I have had 3 squib loads. Two were 223 and there was no powder. I don't have a good explanation for that, unless I passed over them in the reloading block as I was loading powder. Obviously I can't claim that they were all visually inspected. No powder and a click is no powder. It is not something to be proud of in my quality control.

The other was a squib in, of all things, a Model 10. The loads were made on a Dillon 550. Either there was no powder of very little. It got the bullet into the barrel, past the cylinder but that was it.

EVERYONE OF THOSE SOUNDED DIFFERENT THAN NORMAL with ear muffs on.

I have also had primers that didn't go off, and one or two upside down primers. They don't sound much different.

Anytime it doesn't sound right, you need to wait and see if it's a hang fire and then make sure there is nothing stuck in the barrel.

My only hang fire was with a muzzle loader, but I'm not taking any chances that it could never happen with smokeless.
The light primer strikes were in a Model 10 and would fire with a second hit. Some reading on the S&W forum gave me insight on the light strikes from primers not being seated fully.

This go 'round I can only surmise that in the little bucket of 200 loose rounds I have made, there might be some that missed a powder charge. That said, I am not taking any chances. If there was ONE, there certainly can be one that is double charged or at least one or two that have no powder.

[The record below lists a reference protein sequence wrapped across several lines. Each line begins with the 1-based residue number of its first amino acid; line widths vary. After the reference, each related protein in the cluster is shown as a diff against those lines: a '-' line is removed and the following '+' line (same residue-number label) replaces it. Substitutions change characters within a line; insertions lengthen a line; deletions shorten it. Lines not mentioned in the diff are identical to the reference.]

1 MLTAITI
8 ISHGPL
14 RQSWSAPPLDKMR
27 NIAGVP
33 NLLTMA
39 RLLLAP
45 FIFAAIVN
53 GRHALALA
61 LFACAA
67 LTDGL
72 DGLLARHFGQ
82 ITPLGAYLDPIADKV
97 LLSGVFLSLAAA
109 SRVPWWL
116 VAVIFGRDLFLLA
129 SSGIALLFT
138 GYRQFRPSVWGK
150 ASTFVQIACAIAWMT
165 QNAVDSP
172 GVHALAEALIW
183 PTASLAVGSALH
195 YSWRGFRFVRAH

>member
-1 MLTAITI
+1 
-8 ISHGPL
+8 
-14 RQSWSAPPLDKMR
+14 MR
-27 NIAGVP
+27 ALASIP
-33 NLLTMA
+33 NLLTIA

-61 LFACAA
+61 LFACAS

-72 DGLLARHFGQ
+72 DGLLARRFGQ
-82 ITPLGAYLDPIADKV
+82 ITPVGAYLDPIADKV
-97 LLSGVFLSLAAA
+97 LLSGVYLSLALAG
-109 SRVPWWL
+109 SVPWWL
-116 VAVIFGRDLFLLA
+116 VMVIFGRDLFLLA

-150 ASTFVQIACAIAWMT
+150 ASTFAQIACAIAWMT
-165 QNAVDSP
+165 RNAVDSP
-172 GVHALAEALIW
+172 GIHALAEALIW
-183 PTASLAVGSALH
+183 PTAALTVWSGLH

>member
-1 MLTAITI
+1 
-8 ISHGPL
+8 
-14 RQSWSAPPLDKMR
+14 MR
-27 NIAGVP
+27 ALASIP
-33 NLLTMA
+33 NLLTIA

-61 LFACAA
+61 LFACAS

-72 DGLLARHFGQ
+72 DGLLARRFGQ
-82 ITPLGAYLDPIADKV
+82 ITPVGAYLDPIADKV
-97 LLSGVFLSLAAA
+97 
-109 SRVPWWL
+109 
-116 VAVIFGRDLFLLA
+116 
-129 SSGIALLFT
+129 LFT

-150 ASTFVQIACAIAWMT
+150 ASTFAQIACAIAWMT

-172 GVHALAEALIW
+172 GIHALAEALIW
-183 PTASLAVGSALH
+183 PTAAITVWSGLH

This is why we, and we alone are accountable for mistakes. I can't blame this one on the music I was listening to, or the cat in the room.
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Old February 11th, 2018, 09:56 PM #5
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I had a squib when I was reloading. Nothing like shooting hot loads with a 44 mag and hearing boom, boom, boom, poof. I was like oh crap. The bullet did the same as yours and lodged between the cylinder and chamber. Obviously, it would not turn. Thankfully I only had 100 of those loads. I weighed the rest and none were lite. So I shot the rest slowly and had a dowel with me just incase. Squibs can be scary things.
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Old February 11th, 2018, 09:57 PM #6